- 5 star Acoustic Underlay: $10 – $20 per square metre
- 6 star Acoustic Underlay: $20 – $30 per square metre
The most expensive flooring underlay options can range up to $100 per square metre, however they are incredibly uncommon requirements. The vast majority of flooring underlay requirements will not exceed $15 per square metre, so rest assured it probably won’t eat into your bank.
How to determine your underlay requirements
Now that we understand how floor soundproofing works, let’s find out how to determine whether or not you will need flooring underlay. How do you know if you need underlay, and if you do, how do you know which you need?
- Are you living in a home or an apartment/unit/townhouse? If so, there is a 99% chance you will need some form of underlayment for your flooring.
- You will need to contact your strata by email regarding acoustic underlayment for flooring if it is required. They will likely provide you with information regarding a required underlay thickness, an AAAC rating or a specific type of underlay.
Floating Floor Underlay
Only floating floors require an underlay. Floating floors are a group of flooring types that do not require glue or nails during installation, and are instead ‘floated’ on top of the subfloor. To put it simply, we do not directly nail or glue them into the subfloor. Floating floors include laminate flooring, bamboo flooring, hybrid flooring and engineered timber flooring.
If you are looking to install solid timber into your floors with direct-stick to the subfloor, underlay will not be required. This scenario can arise if you do a glue-down installation of solid timber into your apartment since the strata does not allow noisy nail banging.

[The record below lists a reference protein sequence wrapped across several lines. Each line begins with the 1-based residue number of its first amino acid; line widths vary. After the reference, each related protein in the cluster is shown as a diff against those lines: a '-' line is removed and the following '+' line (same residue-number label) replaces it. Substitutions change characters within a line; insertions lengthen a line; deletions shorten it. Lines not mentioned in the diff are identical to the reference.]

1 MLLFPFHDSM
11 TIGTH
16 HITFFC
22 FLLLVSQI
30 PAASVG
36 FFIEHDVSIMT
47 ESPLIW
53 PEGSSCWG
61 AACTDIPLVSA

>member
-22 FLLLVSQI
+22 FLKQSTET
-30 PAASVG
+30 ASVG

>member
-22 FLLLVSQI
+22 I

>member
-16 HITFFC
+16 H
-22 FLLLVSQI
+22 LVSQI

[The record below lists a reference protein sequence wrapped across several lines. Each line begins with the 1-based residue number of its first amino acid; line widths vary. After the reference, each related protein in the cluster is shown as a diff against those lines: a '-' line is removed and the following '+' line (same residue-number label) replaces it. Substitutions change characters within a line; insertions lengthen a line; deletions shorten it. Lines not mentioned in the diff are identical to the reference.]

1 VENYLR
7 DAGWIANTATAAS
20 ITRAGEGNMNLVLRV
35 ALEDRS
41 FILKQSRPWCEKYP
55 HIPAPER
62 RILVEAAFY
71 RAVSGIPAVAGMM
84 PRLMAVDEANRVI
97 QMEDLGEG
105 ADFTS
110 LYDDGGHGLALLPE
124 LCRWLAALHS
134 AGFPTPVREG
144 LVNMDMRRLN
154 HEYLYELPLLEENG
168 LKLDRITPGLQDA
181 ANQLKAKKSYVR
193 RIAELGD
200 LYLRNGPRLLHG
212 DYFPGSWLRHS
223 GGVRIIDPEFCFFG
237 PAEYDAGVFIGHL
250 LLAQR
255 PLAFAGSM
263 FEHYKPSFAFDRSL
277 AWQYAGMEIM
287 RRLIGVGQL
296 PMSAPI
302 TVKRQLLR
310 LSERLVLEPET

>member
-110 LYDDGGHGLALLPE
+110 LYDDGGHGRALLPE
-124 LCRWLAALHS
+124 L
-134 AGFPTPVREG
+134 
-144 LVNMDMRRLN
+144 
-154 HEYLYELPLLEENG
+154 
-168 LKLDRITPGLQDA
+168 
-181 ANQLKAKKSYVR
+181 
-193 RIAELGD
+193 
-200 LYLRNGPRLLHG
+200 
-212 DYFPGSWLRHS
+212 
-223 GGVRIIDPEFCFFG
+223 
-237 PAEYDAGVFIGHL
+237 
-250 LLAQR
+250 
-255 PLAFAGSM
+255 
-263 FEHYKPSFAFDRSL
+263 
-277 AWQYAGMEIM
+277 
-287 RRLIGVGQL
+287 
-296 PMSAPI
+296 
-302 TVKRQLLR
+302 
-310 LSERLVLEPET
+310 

Hybrid Floors and Pre-attached Underlayment
Most (not all) hybrid floors come with pre-attached underlay which have AAAC Rating certifications. This means you won’t need to add additional underlay if it already meets strata requirements.
For example, FloorVenue stocks Marvel SPC Hybrid flooring which has a 6 star acoustic underlay pre-attached. Marvel hybrid floors can virtually be installed anywhere since it has the highest acoustic certification without the need for additional underlay. (Unless the strata demand a certain underlay thickness regardless of AAAC rating)
Technical Flooring Underlay Details
AAAC star ratings are essentially simplified abbreviations for the level of decibel reduction from noise. This technical measurement of underlay performance is measured in LnT,w.
LnT,w – LnTw is the weighted, standardised impact sound pressure level of a floor assembly. The lower the LnTw value, the better the acoustic performance. This is measured in decibels (dB).
- 2 Star acoustic rating – LnT,w < 65 dB
- 3 Star acoustic rating – LnT,w < 55 dB
- 4 Star acoustic rating – LnT,w < 50 dB
- 5 Star acoustic rating – LnT,w < 45 dB
- 6 Star acoustic rating – LnT,w < 40 dB
The AAAC rating of underlay is tested on-site with various types of flooring, the specific underlayment, concrete subfloor (150mm – 200mm) and a ceiling cavity to replicate a real-world scenario. Noise insulation is measured by direct impact sources as well as ambient noise from 50 – 10000 hertz.
The underlayment requirements depend on the building classification which comes in 10 classes. These adhere to the National Construction Code (NCC).
Conclusion – What Are Your Next Steps?
Hopefully, this guide was about to assist you in determining whether or not underlay will be required. If you have any questions, queries, comments or complaints – don’t hesitate to reach out. FloorVenue stocks and supplies a multitude of underlay and our friendly consultants have extensive product knowledge. We’ll definitely be able to help you make the right decisions.